Bishop Hans Brask's original justifications for the canal's construction were the onerous Sound Dues imposed by Denmark–Norway on all vessels passing through the narrow Øresund channel between Sweden and Denmark and the trouble with the Hanseatic League[citation needed]. The canal enabled vessels travelling to or from the Baltic Sea to bypass the Øresund and so evade the Danish toll.[7] In 1851, the tycoon André Oscar Wallenberg founded the Company for Swedish Canal Steamboat Transit Traffic to carry goods from England to Russia via the canal. However, it only ran two trips between St Petersburg and Hull via Motala before the Crimean War halted Anglo-Russian trade. After the war ended, the great powers pressured Denmark into ending the four-hundred-year-old tradition of the Sound Dues, thus eliminating at a stroke the canal's usefulness as an alternative to the Øresund.[8]

The canal had one major industrial legacy in the shape of Motala Verkstad - a factory established in Motala to produce the machines such as cranes and steam dredgers that were needed to build the canal. This facility has sometimes been referred to as the "cradle of the Swedish engineering industry". After the canal was opened, Motala Verkstad focused on producing equipment, locomotives and rolling stock for the newly constructed railways, beginning a tradition of railway engineering that continues to this day in the form of AB Svenska Järnvägsverkstädernas Aeroplanavdelning (ASJA) that was bought by the aeroplane manufacturer SAAB in Linköping.[1][9]

Trollhätte Canal[edit]

The Trollhätte Canal (Swedish: Trollhätte kanal) is a canal in Sweden that is now part of the Göta Canal.[citation needed] It connects the Göta älv river with Lake Vänern.

Trollhätte Canal, from an albumen print taken ca. 1865-1895

Ships classified as Vänermax are of the maximum dimensions that will fit through the canal. The maximum dimensions for a boat to traverse this canal are:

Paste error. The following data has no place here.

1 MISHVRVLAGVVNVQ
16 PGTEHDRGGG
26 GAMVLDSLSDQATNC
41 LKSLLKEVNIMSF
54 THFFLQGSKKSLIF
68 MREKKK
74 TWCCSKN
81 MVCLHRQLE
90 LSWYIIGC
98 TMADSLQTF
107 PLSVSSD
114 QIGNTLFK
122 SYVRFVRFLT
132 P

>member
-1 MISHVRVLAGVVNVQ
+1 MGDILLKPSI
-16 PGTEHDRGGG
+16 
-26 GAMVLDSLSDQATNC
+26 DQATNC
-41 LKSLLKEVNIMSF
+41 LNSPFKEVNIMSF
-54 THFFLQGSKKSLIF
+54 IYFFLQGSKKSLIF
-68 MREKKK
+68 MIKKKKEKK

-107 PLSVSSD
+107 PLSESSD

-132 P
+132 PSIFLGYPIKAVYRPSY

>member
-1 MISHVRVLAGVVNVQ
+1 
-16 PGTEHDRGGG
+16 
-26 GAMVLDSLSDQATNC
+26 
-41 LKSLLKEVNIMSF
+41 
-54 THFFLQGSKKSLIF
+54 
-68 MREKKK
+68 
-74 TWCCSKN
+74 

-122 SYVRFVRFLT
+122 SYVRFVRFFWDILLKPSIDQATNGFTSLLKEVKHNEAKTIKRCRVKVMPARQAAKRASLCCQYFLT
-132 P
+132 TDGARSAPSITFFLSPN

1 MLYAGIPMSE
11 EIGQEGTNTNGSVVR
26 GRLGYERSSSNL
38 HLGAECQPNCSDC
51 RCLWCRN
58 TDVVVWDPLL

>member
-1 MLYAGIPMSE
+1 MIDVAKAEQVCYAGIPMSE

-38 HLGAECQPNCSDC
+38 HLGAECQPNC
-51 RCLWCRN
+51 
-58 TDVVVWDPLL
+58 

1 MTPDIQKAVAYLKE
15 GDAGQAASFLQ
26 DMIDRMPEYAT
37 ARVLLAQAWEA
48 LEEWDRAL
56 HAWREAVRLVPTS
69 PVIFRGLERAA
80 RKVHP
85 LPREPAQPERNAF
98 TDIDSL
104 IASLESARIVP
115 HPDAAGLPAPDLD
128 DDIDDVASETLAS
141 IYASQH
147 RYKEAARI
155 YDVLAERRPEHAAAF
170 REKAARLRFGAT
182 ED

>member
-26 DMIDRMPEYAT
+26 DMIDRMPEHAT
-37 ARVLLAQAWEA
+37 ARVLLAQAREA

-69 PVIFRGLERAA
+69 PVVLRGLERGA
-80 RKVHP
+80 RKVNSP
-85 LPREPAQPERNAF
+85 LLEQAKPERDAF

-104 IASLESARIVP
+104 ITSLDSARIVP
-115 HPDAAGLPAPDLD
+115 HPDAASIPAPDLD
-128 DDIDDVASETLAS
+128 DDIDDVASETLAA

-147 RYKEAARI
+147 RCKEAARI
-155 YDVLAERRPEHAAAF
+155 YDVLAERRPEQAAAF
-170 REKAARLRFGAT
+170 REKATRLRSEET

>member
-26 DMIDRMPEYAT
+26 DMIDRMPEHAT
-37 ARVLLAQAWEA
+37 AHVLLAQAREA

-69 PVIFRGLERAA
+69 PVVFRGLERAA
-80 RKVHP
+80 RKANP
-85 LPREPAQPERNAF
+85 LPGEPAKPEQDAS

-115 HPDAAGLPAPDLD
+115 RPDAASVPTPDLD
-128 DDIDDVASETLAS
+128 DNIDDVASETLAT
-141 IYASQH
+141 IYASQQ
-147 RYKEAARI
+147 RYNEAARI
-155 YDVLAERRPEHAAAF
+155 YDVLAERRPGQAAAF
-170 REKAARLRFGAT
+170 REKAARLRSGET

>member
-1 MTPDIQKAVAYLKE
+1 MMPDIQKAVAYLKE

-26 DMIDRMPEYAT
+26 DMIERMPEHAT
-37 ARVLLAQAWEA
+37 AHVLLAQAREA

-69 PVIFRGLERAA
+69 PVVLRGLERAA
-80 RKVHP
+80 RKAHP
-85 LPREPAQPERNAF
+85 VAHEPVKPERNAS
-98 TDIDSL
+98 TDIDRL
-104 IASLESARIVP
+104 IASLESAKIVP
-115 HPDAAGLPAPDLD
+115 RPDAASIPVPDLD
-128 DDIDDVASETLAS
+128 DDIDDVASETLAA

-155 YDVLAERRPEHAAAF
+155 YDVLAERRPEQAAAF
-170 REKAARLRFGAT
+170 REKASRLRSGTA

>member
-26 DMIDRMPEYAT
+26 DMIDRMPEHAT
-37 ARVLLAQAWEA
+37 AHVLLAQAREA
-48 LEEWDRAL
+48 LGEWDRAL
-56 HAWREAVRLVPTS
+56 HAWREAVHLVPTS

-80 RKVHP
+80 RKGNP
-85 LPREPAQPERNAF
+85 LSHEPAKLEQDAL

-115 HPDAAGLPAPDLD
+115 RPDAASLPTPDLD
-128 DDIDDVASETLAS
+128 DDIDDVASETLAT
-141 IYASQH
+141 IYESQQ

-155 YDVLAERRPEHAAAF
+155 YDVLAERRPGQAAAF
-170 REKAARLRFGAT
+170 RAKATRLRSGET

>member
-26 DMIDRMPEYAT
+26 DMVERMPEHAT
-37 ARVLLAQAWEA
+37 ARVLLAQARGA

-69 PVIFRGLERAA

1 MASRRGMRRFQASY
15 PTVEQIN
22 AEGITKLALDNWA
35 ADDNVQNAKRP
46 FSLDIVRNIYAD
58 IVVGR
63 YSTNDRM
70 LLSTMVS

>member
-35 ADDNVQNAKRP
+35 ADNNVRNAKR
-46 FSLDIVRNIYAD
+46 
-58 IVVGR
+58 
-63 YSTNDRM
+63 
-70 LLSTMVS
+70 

• Length: 88 m
  • Width: 13.20 m
  • Mast height: 27 m
  • Depth: 5.40 m

This allows ships of around 4000 tonnes in total. The allowed height allows ocean going ships. Around 3.5 million tonnes of goods is freighted annually on Trollhätte Canal.

Trollhätte Canal has six locks. They are from north to south:

  • Brinkebergskulle
  • Trollhättan övre
  • Trollhättan nedre, 3 locks
  • Lilla Edet

Modern usage[edit]

Parts of the canal are still used to transport cargo, but it is now primarily used as a tourist and recreational attraction, dubbed Sveriges blå band ("Sweden's Blue Ribbon"). Around two million people visit the canal each year on pleasure cruises - either on own boats or on one of the many cruise ships - and related activities.[1] The canal is called the "divorce ditch" because of the troubles that couples have to endure while trying to navigate the narrow canal and the many locks by themselves.


From the east-coast of Sweden to Lake Vänern the locks are as follows (with meters of height difference per lock):

Lake Vättern (88 m above sea level)

Lake Viken canal highest point

After Lake Vänern (44 m above sea level) Trollhätte kanal to Gothenburg and the west-coast of Sweden.

See also[edit]

Bibliography and references[edit]

  • Eric de Maré, Swedish Cross Cut, Sweden, 1965. (In English)
  1. ^ a b c d e Uno Svedin, Britt Hägerhäll Aniansson, Sustainability, Local Democracy and the Future: The Swedish Model, pp. 93-94. Springer, 2002. ISBN 1-4020-0905-4
  2. ^ Gunnar Alexandersson, The Baltic Straits, fn. 9 p. 123. Martinus Nijhoff Publishers, 1982. ISBN 90-247-2595-X
  3. ^ Litellus Russell Muirhead, Sweden, p. 105. Rand McNally, 1952.
  4. ^ Quoted in Lars Magnusson, An Economic History of Sweden, p. 115. Routledge, 2000. ISBN 0-415-18167-4
  5. ^ R Nisbet Bain, Scandinavia: A Political History of Denmark, Norway and Sweden from 1513 to 1900, p. 432. University Press, Cambridge, 1905
  6. ^ Neil Kent, The Soul of the North: A Social, Architectural and Cultural History of the Nordic Countries, 1700-1940, p. 172. Reaktion Books, 2000. ISBN 1-86189-067-2
  7. ^ Gunnar Alexandersson, The Baltic Straits, p. 72. Martinus Nijhoff Publishers, 1982. ISBN 90-247-2595-X
  8. ^ Goran B. Nilsson, Founder: André Oscar Wallenberg (1816-1886), p. 231. Almqvist & Wiksell International, 2005. ISBN 91-22-02102-7
  9. ^ ASJ la grunden till det moderna Linköping, published 28 August 2007 in Östgöta Correspondenten

External links[edit]